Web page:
By Bob Sanders
New Hampshire Business Review, Apr. 14, 2006
Reprinted with permission of the New Hampshire Business Review
A private investment firm agreed April 7 to buy most of the assets of bankrupt Foss Manufacturing, which could keep the Hampton-based fabric manufacturer open with its current employees.
But it also sets the stage for a legal effort – blessed by a federal bankruptcy court judge in Manchester a day earlier — to recover money from officials of the bankrupt firm, including former CEO Stephen Foss, who have been accused of using the company for their own personal gain.
Alinian Capital Group LLC, an investment firm based in Fort Lauderdale, Fla., agreed to pay roughly $39 million for the company.
If Alinian is not outbid at a planned April 25 bankruptcy auction, and if the deal is approved by a bankruptcy court judge three days later, the sale should close before May 15, according to the bankruptcy filing.
Alinian agreed to keep on 90 percent of the firm's 355 workers for at least a year, but it has no intention of laying anyone off, and "hopes to expand the workforce beyond that," said Stephen Weiss, a New York attorney representing Alinian.
A sale of assets will mean that major secured creditors will be paid off, leaving the bankrupt estate with $300,000, some of which will go to "winding-down" costs. That leaves virtually nothing for a pension shortfall that runs in the millions or for unsecured creditors owed more than $15 million.
The federal Pension Benefit Guaranty Corp. should take care of the pension shortfall, said Harold B. Murphy, an attorney for the bankruptcy trustee currently running the corporation, leaving the PBGC as one more secured creditor.
The official creditors committee, in cooperation with the bankruptcy trustee, plans to file a lawsuit against Stephen Foss, and other former executives and third parties, seeking a return of money they allegedly looted from the company.
On April 6, Bankruptcy Court Judge Michael Deasy signed an order permitting the suit, but it is unclear when it will be filed.
"Discovery is continuing," said Joe Foster, a Nashua attorney who represents the creditors committee.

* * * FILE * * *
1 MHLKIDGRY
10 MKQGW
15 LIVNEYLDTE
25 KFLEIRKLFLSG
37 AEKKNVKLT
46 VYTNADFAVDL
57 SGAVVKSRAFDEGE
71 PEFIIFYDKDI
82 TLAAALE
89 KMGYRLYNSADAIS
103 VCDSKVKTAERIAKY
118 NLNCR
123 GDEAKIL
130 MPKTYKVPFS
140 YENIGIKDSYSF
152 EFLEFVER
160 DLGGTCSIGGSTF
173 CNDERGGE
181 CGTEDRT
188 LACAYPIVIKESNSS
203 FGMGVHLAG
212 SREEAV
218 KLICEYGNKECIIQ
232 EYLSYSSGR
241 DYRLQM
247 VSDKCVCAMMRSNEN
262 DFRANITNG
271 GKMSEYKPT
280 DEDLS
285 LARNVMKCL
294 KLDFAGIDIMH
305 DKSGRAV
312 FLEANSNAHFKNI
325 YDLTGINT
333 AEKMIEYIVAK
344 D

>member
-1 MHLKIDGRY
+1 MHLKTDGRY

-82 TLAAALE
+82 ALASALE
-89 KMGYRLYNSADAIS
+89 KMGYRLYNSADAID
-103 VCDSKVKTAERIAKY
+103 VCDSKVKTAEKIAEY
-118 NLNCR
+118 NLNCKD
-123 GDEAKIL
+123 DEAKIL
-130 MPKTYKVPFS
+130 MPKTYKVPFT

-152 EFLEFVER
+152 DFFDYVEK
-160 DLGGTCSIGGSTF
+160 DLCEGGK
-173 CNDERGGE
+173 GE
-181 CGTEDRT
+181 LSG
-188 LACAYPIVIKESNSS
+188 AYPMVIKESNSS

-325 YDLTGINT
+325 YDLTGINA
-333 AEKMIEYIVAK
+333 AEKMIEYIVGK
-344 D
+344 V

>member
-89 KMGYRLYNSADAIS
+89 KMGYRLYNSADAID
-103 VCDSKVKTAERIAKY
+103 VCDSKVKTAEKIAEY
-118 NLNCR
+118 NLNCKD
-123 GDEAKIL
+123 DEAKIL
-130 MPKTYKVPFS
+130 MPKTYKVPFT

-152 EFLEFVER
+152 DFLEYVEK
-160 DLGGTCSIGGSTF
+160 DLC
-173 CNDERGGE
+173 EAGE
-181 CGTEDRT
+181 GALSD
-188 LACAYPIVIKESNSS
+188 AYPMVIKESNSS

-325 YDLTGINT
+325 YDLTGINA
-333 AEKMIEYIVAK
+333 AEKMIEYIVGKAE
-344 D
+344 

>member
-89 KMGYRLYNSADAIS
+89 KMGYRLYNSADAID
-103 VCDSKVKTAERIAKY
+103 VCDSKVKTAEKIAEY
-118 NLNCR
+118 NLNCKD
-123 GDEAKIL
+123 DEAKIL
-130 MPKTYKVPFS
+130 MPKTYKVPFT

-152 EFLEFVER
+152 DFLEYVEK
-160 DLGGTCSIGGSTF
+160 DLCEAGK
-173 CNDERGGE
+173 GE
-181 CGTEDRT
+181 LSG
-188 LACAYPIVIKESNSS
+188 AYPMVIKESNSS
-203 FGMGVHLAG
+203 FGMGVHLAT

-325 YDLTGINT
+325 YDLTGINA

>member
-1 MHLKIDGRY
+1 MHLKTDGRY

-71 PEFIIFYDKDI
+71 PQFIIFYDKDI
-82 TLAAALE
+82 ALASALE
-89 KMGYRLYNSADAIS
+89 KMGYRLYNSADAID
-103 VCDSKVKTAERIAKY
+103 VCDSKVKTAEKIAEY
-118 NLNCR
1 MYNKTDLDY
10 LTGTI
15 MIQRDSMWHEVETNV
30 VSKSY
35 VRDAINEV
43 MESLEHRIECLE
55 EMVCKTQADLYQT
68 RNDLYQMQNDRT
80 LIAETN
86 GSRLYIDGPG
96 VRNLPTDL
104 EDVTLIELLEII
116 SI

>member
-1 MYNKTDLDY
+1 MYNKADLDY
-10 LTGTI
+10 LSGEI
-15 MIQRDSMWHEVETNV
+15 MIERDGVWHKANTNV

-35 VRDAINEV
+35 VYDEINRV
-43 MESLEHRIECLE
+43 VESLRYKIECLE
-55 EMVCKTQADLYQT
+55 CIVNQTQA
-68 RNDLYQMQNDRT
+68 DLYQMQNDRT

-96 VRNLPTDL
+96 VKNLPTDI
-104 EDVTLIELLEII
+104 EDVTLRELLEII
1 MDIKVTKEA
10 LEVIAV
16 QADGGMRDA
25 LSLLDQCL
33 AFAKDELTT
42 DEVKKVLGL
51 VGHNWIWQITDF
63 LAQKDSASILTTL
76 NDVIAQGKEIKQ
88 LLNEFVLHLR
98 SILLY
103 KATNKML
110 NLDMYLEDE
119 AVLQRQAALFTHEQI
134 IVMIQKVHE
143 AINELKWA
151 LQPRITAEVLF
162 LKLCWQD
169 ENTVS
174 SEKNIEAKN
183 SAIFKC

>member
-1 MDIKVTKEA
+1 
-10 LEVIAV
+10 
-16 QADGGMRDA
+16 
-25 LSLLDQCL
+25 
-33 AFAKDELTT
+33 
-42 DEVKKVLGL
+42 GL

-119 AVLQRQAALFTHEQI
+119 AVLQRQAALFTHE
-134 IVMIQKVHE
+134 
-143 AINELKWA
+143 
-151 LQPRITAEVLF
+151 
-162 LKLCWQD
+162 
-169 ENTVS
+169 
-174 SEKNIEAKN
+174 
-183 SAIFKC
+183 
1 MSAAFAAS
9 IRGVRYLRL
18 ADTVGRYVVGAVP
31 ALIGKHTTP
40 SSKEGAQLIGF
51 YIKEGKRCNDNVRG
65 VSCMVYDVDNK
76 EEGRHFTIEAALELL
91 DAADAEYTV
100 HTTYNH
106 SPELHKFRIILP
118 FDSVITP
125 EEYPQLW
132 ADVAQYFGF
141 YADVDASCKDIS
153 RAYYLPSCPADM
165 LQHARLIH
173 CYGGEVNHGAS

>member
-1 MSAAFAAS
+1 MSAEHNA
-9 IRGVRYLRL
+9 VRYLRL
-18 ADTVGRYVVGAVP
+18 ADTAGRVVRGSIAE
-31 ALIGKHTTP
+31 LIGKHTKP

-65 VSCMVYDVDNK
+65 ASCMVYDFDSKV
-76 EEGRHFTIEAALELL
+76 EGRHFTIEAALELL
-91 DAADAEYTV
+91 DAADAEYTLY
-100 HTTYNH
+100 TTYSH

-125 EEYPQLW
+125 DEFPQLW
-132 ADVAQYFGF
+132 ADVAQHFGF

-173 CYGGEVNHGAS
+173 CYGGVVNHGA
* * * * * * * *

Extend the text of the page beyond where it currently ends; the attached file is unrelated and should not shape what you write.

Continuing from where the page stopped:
Foss, which makes nonwoven industrial fabrics, filed for Chapter 11 reorganization on Sept. 16. CEO Foss resigned shortly afterward, but many members of the board and other company executives who were friends and relatives of Foss stayed on, despite allowing "such malfeasance to continue under their noses," charged CapitalSource Finance LLC, the company's main creditor last fall.
Foss objected to the charges, arguing that the allegations were false, a distraction to the company and in preparation for a lawsuit.
Several months ago, the trustee began to market the company – approaching some 90 possible purchasers. More than 50 signed confidentiality agreements, 10 toured the plant and "several" made offers. The trustee chose Alinian, a firm which – according to its Web site – has raised over $1 billion in debt and equity financing mainly, for mid-sized businesses. It has helped finance or purchase several firms out of bankruptcy, including Penthouse magazine.
It also has helped finance NucSafe, a radiation monitoring firm and a Brazilian luxury hotel.
Managing partners include James Morrell, executive vice president of Granite Associates Inc., AJ Nassar, who formerly was CEO of a textile manufacturing group serving the home furnishings and flooring industry (and who served as financial co-chairman for the failed presidential campaign by former U.S. Sen. and former Education Secretary Lamar Alexander) and Frank Cougentakis, who has interests in a large contracting firm in the New York city area.
Weiss said that Alinian has worked with CapitalSource Finance LLC before, and that's how they may have become interested in the deal. But two major conditions had to be worked out before a deal could be struck.
First Coastal Economic Development Corporation and the New Hampshire Business Finance Authority had to continue to subordinate their $5 million loan to Foss to CapitalSource, and Foss (NH) QRS 16-3 Inc., which owns the property, had to agree to modify its lease.
On April 10, the bankruptcy court approved the timing of the sale and scheduled a hearing on the sale for April 28.